Welfare and Work Sanctions: Examining Discretion on the Front Linesedit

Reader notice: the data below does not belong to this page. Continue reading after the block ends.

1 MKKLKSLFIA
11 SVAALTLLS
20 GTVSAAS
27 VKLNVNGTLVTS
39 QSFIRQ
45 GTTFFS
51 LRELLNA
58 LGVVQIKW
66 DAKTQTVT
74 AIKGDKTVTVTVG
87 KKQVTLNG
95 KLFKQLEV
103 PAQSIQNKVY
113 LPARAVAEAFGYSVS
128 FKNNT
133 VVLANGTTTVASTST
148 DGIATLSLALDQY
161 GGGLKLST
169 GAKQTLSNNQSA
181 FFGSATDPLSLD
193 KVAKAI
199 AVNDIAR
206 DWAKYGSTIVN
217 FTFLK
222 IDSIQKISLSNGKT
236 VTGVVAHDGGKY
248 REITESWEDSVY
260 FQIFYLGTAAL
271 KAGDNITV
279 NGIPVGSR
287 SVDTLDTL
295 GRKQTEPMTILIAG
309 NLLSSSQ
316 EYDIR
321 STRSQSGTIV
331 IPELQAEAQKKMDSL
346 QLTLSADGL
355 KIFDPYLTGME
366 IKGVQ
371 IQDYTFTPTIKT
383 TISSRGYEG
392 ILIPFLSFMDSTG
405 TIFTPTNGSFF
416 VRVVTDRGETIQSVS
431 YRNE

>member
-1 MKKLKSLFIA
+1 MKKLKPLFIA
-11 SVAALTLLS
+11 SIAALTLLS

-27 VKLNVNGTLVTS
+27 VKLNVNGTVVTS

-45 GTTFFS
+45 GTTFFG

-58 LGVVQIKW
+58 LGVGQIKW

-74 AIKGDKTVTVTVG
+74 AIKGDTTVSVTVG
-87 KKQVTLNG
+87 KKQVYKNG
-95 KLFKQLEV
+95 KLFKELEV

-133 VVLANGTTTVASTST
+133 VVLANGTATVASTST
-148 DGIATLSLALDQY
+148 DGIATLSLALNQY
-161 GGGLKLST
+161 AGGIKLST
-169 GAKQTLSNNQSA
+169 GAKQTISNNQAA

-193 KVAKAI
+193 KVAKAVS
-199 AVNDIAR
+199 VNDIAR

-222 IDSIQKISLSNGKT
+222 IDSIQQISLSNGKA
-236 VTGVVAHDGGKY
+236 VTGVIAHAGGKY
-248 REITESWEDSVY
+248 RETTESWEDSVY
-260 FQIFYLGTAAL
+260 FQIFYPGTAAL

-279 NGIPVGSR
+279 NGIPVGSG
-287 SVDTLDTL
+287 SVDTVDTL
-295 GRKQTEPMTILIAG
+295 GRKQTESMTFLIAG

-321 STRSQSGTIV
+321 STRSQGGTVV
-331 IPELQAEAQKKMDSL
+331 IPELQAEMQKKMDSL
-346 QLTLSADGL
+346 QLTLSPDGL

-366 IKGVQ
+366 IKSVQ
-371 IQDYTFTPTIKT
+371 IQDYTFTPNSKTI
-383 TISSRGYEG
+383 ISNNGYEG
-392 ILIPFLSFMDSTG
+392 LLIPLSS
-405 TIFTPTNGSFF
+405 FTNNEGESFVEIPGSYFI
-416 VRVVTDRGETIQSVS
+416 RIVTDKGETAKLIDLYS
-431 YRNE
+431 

Sanctions are a key tool for enforcing welfare reform’s work requirements, but little attention has been paid to how laws, administrative procedures, judicial decisions, and worker discretion interact in the application of sanctions on the front lines. This study analyzes administrative fair hearing decisions and in‐depth interviews with sanctioned recipients. The findings suggest that workers interpret and apply sanction rules narrowly, failing to distinguish procedural violations from substantive ones. It also finds that workers are skeptical about claims of good cause exceptions from work rule violations, are strict in the application of the rules governing such exceptions, and overlook rules requiring them to show that a client’s action (or inaction) was willful before imposing sanctions. Sanctions are applied across various groups of clients, including those engaged in ongoing work activities, as well as those who are disadvantaged and less willing to work.